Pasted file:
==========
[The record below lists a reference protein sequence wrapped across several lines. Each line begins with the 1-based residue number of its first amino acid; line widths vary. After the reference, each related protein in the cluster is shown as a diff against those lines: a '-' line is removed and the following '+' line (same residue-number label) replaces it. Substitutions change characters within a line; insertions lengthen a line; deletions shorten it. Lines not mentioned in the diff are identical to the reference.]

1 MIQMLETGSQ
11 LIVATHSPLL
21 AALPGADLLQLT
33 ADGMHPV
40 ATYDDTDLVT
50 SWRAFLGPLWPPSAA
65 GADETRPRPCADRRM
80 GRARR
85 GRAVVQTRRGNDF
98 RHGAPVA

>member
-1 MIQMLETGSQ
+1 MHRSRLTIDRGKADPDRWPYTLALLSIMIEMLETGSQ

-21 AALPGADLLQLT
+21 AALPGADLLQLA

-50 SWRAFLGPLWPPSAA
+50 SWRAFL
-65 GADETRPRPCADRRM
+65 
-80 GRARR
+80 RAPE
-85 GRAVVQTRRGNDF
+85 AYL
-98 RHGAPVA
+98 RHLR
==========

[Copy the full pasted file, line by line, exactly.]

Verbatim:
[The record below lists a reference protein sequence wrapped across several lines. Each line begins with the 1-based residue number of its first amino acid; line widths vary. After the reference, each related protein in the cluster is shown as a diff against those lines: a '-' line is removed and the following '+' line (same residue-number label) replaces it. Substitutions change characters within a line; insertions lengthen a line; deletions shorten it. Lines not mentioned in the diff are identical to the reference.]

1 MIQMLETGSQ
11 LIVATHSPLL
21 AALPGADLLQLT
33 ADGMHPV
40 ATYDDTDLVT
50 SWRAFLGPLWPPSAA
65 GADETRPRPCADRRM
80 GRARR
85 GRAVVQTRRGNDF
98 RHGAPVA

>member
-1 MIQMLETGSQ
+1 MHRSRLTIDRGKADPDRWPYTLALLSIMIEMLETGSQ

-21 AALPGADLLQLT
+21 AALPGADLLQLA

-50 SWRAFLGPLWPPSAA
+50 SWRAFL
-65 GADETRPRPCADRRM
+65 
-80 GRARR
+80 RAPE
-85 GRAVVQTRRGNDF
+85 AYL
-98 RHGAPVA
+98 RHLR